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Regarding the cool little LED indicator reflecting at what resolution my downloads were playing at, I did not get more than three colors (as expected). Green reflected my typical 44.1 kHz CD rips, I did get some blue 48 kHz up-sampling and more rare was the magenta for 96 kHz HD tracks I started to purchase. Most of the time was spent in the green zone. I could hear no discernable difference between 44 kHz and 48 kHz. Obviously my few 96 kHz tracks were of better quality, albeit huge file samples on my laptop.

Given the Dragonfly is also a headphone amplifier, what review would be complete without testing this crucial area? Ah, but what a letdown I will be to you all, I have no high fidelity headphones, let alone mid-fi. My lame Beats “Tour” edition in ear phones will have to suffice. This begs the question; would one actually buy a Dragonfly to pair with $150 earphones or headphones, I’m not sure, I wouldn’t. However, with the Beats plugged into the Dragonfly, I had a much harder time noticing a difference in sound quality. Older CD’s from the 80’s stood the most to gain, one particular disk that can sound terribly compressed and flat is REM’s “Eponymous”. I usually go to this disc when I want to reveal my true gains. You can practically hear the gripe about CD playback in the early 80’s embodied on this album. 1981’s Radio Free Europe is a great song, but like most of the songs on this CD, they are hard to engage with if you cannot hear all of it. Yet again, the Beat’s and Dragonfly pairing embarrassed my iPod/Wadia/Emotiva combination. Driver 8 was narrow, the guitars recessed and bass drum barely audible. Yet, vocals were clear, centered and intelligible. I could just make out the harmonica. Well, I couldn’t expect the Dragonfly to undue history and poor mastering…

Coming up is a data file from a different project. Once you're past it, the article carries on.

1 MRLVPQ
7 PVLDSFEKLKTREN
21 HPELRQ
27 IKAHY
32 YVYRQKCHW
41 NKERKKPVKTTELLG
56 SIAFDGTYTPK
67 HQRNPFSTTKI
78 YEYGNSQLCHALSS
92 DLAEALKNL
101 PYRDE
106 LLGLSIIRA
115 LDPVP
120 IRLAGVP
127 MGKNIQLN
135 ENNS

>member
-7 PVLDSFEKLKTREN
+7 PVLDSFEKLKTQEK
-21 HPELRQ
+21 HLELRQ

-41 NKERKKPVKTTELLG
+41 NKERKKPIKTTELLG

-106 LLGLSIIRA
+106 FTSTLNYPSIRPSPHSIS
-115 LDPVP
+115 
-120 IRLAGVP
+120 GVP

Of one important note I wouldn’t have otherwise noticed had I not been without my Audioquest Sidney cable. More recently, I had purchased another Dragonfly on closeout to have as a backup while I am between system DAC’s. I fired up the Dragonfly through the same laptop I had originally used, via my Monitor Audio’s and some Polk Audio Rti4’s. On certain songs like Bucketheads Tarantula Crossing, the guitar was fading in and out in a monotone wale that became unbearable to listen to. I was using a Y splitter from the Dragonfly to my integrated amp and there was some kind of cross channel loss. I also noticed on Boston’s “More than a Feeling”, again, the lead guitar was present only in the right channel, then the left intermittently (sometimes gone!). This situation took place a handful of times and was repeatable despite making any changes to my JRiver set up. If you do not use a specific Audioquest mini-RSA cable, there is some kind of channel separation loss. Hence, a $5 splitter is not advised for good playback, buy one of their “Bridges and Falls” cables and be happy.

In conclusion, now that the price is $149 and Audioquest has made improvement in the guise of V.2, anyone who doesn’t have more than $300 to spend on an outboard DAC and or wants portability, this little Dragonfly is a must have.